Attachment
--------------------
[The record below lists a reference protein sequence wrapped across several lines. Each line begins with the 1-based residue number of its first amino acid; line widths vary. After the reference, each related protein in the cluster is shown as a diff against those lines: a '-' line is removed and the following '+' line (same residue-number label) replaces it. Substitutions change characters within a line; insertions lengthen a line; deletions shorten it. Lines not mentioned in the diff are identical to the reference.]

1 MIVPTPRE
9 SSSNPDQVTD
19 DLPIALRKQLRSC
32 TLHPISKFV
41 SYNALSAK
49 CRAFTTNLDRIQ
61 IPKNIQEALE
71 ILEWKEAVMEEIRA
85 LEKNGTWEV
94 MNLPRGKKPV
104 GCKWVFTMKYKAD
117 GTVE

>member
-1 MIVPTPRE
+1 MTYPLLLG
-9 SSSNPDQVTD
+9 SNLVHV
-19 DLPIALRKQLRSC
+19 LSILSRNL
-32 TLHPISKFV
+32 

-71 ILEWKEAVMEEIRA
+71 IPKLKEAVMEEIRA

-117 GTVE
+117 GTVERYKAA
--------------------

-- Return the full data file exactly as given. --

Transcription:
[The record below lists a reference protein sequence wrapped across several lines. Each line begins with the 1-based residue number of its first amino acid; line widths vary. After the reference, each related protein in the cluster is shown as a diff against those lines: a '-' line is removed and the following '+' line (same residue-number label) replaces it. Substitutions change characters within a line; insertions lengthen a line; deletions shorten it. Lines not mentioned in the diff are identical to the reference.]

1 MIVPTPRE
9 SSSNPDQVTD
19 DLPIALRKQLRSC
32 TLHPISKFV
41 SYNALSAK
49 CRAFTTNLDRIQ
61 IPKNIQEALE
71 ILEWKEAVMEEIRA
85 LEKNGTWEV
94 MNLPRGKKPV
104 GCKWVFTMKYKAD
117 GTVE

>member
-1 MIVPTPRE
+1 MTYPLLLG
-9 SSSNPDQVTD
+9 SNLVHV
-19 DLPIALRKQLRSC
+19 LSILSRNL
-32 TLHPISKFV
+32 

-71 ILEWKEAVMEEIRA
+71 IPKLKEAVMEEIRA

-117 GTVE
+117 GTVERYKAA